There are many books in this genre that I will simply never get to, many will have slipped by, and new ones will be published at a rate that I cannot keep up with. I am most pleased when I find a storybook from my childhood that I had forgotten about until I come across the cover art in another book, a blog, or browsing the library.

One book that recently resurfaced was Bread and Jam for Frances (1964) by Russell Hoban, pictures by Lillian Hoban. I saw Frances on the cover and I was immediately transported to a small part of my childhood. I remember the pictures and how all that Frances wanted to eat was bread and jam, yet I didn’t remember if this story was read to me or if I was able to read the words. Most definitely I was able to read the pictures, including the wonderful expressions and emotion of Frances and the Badger family. Mr. and Mrs. Badger are kind and understanding parents and that comes through in the illustration and the story.

Looking at the illustrations, I also feel a calm in the artwork. Soft pencil work; the only colors used, besides the black to create the outlines and add shading, are pastel pink, pastel blue, and the white space that is not shaded in. It’s really quite lovely and I wonder if this also drew me to the book as a child.

Two books that I learned about from a literacy website that I hadn’t read are Why Mosquitoes Buzz in People’s Ears (1975) By Verna Aardema, pictures by Leo and Diane Dillon; and Lon Po Po: A Red-Riding Hood Story from China (1989) by Ed Young.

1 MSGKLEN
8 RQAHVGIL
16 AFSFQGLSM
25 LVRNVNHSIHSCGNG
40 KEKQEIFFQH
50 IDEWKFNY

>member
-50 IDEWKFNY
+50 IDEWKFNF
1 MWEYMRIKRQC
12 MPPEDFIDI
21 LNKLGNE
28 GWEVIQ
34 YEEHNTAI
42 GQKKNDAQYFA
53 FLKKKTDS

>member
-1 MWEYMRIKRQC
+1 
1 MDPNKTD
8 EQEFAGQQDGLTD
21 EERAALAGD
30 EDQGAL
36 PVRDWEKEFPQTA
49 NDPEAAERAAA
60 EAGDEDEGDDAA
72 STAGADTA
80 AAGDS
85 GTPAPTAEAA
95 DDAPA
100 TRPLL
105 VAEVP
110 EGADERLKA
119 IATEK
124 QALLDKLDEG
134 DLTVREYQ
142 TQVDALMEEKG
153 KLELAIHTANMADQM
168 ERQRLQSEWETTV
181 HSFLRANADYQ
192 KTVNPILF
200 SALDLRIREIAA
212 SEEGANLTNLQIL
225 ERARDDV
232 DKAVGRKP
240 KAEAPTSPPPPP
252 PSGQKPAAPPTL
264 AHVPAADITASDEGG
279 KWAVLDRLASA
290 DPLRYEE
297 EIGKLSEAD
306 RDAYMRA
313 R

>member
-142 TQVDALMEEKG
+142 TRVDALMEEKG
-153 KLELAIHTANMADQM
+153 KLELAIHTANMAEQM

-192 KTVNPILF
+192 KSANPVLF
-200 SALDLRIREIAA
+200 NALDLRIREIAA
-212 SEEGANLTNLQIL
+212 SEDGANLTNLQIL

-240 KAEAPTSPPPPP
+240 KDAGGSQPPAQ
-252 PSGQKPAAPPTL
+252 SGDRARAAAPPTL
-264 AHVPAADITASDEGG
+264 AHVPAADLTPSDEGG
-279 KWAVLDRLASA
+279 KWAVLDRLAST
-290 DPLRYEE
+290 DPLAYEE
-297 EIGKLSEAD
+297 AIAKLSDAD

I’m so glad that I have experienced both. I love books from different cultures or that retell a story, as in this case, Red Riding hood.

When I started to browse the library catalog looking for more Red Riding hood stories, I found that there were several versions and retellings of the story. One that caught my eye that I’m waiting to arrive at the library is a Cajun rendition. I’m very curious about that one.

The version that I checked out is called Pretty Salma: A Little Red Riding Hood Story from Africa (2007) by Niki Daly. Pretty Salma is on her way to her granny’s home. Her mother tells her not to talk to strangers and to go straight to her granny’s after she picks up some things for her at the market. Along the way she meets a dog and there’s where the trouble begins. It’s a colorful story both in words and pictures with a good message for kids to remember not to talk to strangers; at the same time, the story is fun to read.

Two more:

Harold and the Purple Crayon (1955, 1983) by Crockett Johnson. I don’t recall if this was a childhood book for me, but what I do remember is seeing Harold and his purple crayon on one of the children’s programs that I watched. It’s a vague recollection, but when I see the cover of this book, there is something very familiar about it that triggers this television memory. I love this imaginative book and might choose it as a read aloud to bring along as a choice for when I’m paired with a student.

The Pigeon Finds a Hot Dog! (2004) by Mo Willems. This is my second Mo Willems book. My first was Don’t Let the Pigeon Drive the Bus! I enjoyed that one, but found it also to be a bit odd with that strange one-eyed pigeon. But, I found The Pigeon Finds a Hot Dog! an absolute delight. It had me laughing the moment I picked it up and flipped randomly to a page in the library. I decided to check it out and am glad I did. This will be another book that I will add to my bag of books to choose from to read aloud; and even if a child has already read it, I bet they would love to read it again and again. I think I’m becoming a Mo Willems fan and that pigeon has rubbed off on me. I like him. I know Mo Willems has several other books, so I have some catching up to do and look forward to getting caught up on his other stories.